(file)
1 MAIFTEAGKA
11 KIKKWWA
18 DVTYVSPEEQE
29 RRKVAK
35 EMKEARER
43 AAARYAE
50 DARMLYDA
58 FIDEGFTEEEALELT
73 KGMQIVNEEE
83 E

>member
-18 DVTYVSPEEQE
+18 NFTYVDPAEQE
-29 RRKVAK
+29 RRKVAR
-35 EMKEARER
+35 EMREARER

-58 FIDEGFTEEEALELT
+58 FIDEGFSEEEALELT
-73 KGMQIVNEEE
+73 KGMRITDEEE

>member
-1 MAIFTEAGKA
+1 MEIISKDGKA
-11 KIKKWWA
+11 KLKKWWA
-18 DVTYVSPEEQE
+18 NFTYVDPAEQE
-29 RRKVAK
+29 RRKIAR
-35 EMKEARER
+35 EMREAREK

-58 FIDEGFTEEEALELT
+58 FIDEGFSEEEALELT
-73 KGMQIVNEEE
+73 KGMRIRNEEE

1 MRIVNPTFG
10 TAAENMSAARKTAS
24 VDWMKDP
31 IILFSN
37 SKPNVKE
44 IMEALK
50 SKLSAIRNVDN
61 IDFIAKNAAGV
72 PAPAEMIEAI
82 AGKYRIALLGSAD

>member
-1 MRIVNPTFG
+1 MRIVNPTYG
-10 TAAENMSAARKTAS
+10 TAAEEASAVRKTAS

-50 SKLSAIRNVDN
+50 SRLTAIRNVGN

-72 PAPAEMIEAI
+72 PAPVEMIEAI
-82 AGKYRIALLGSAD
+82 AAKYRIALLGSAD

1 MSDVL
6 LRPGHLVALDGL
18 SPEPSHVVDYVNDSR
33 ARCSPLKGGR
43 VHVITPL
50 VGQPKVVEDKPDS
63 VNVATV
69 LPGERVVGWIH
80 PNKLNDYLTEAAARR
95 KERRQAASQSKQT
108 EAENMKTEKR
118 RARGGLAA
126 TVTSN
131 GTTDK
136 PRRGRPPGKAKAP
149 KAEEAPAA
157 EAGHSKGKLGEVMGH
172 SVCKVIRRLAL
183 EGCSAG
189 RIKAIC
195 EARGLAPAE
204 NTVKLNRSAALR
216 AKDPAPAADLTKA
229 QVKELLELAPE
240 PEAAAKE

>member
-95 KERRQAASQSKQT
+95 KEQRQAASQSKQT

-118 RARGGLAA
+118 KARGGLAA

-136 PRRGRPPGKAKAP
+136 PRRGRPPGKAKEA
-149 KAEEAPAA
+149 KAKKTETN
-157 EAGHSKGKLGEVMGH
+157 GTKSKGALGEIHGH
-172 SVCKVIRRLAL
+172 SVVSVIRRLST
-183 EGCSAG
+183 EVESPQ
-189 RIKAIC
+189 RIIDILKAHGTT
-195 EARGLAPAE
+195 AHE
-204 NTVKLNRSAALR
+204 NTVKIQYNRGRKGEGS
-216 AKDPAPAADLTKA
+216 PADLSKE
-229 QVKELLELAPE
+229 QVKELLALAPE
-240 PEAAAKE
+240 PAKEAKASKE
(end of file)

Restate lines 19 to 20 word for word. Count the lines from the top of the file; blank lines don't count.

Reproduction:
+58 FIDEGFSEEEALELT
-73 KGMQIVNEEE